Is this project an undergraduate, graduate, or faculty project?

Undergraduate

group

Daytona Beach

Poster Session

Authors' Class Standing

Erika Shellenberger (Senior) Lorraine Acevedo (Graduate)

Lead Presenter's Name

Erika Shellenberger

Faculty Mentor Name

Dr. Scott Parr

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Abstract

In order to serve single mothers and their families, much can be learned from this data which could help these family leaders be prepared to make a quick well-planned decision in times of emergency evacuation. A comparison between the evacuation travel patterns in counties with a high and low percentage of single-parent homes will be conducted. This will help determine the difference of evacuation patterns in areas with higher concentrations of single mothers. The ultimate goal of this study is to take these differences and find ways to help single mothers evacuate in a safe, affordable, and timely manner. For example, for single-mothers emergency evacuation may cause huge financial burden including the loss of income for time away from the job combined with the high cost of evacuating such as hotel, restaurant and travel expenses for a week or more. In addition, the vulnerability of property left unattended and possible destruction of property could possibly lead to unsafe choices being made. This study will provide recommendations on how to better prepare single mothers for the decision-making surrounding evacuations. In addition, advice will be provided to various governmental agencies regarding how to decrease the many risks these families face. Suggestions for better financial policies to help these at-risk families will also be provided.

Did this research project receive funding support (Spark, SURF, Research Abroad, Student Internal Grants, or Ignite Grants) from the Office of Undergraduate Research?

Yes, Spark Grant

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Insight on Single Mother's Issues in Emergency Evacuations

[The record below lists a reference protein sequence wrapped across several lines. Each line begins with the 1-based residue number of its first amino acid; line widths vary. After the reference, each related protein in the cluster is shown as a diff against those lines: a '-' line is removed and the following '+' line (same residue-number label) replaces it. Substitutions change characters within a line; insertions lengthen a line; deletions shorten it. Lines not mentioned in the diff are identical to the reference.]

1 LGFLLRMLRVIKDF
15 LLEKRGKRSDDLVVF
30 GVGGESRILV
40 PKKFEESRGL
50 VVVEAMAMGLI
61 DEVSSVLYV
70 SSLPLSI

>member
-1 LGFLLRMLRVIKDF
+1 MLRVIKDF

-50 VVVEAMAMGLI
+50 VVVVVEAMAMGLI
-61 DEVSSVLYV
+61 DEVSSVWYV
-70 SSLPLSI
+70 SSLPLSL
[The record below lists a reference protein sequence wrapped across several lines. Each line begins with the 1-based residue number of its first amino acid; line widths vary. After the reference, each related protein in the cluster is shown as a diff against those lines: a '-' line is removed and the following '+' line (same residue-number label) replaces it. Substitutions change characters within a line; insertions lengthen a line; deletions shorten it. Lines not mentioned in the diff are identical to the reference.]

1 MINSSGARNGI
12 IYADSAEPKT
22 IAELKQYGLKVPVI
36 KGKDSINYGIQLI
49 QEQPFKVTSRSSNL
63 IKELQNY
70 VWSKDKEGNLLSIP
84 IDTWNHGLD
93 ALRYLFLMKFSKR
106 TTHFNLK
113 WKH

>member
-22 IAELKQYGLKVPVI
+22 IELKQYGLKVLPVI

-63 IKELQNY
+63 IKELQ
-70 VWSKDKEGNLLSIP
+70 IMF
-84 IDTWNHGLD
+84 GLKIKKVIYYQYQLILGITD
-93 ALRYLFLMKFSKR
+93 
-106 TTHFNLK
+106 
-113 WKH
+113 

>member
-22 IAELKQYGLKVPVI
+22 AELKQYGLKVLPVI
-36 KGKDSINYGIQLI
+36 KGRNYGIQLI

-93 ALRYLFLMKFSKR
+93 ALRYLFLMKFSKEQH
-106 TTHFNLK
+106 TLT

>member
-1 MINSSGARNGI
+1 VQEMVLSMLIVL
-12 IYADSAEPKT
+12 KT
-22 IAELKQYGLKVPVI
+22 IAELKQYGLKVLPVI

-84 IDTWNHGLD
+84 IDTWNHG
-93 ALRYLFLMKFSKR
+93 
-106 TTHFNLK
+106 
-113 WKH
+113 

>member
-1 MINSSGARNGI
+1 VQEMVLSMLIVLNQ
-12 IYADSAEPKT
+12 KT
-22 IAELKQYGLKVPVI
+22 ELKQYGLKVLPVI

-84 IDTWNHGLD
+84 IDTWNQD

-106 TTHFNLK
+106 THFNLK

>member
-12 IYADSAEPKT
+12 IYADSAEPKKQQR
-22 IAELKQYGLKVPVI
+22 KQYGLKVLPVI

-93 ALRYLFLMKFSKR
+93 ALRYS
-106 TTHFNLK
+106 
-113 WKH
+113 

In order to serve single mothers and their families, much can be learned from this data which could help these family leaders be prepared to make a quick well-planned decision in times of emergency evacuation. A comparison between the evacuation travel patterns in counties with a high and low percentage of single-parent homes will be conducted. This will help determine the difference of evacuation patterns in areas with higher concentrations of single mothers. The ultimate goal of this study is to take these differences and find ways to help single mothers evacuate in a safe, affordable, and timely manner. For example, for single-mothers emergency evacuation may cause huge financial burden including the loss of income for time away from the job combined with the high cost of evacuating such as hotel, restaurant and travel expenses for a week or more. In addition, the vulnerability of property left unattended and possible destruction of property could possibly lead to unsafe choices being made. This study will provide recommendations on how to better prepare single mothers for the decision-making surrounding evacuations. In addition, advice will be provided to various governmental agencies regarding how to decrease the many risks these families face. Suggestions for better financial policies to help these at-risk families will also be provided.

 

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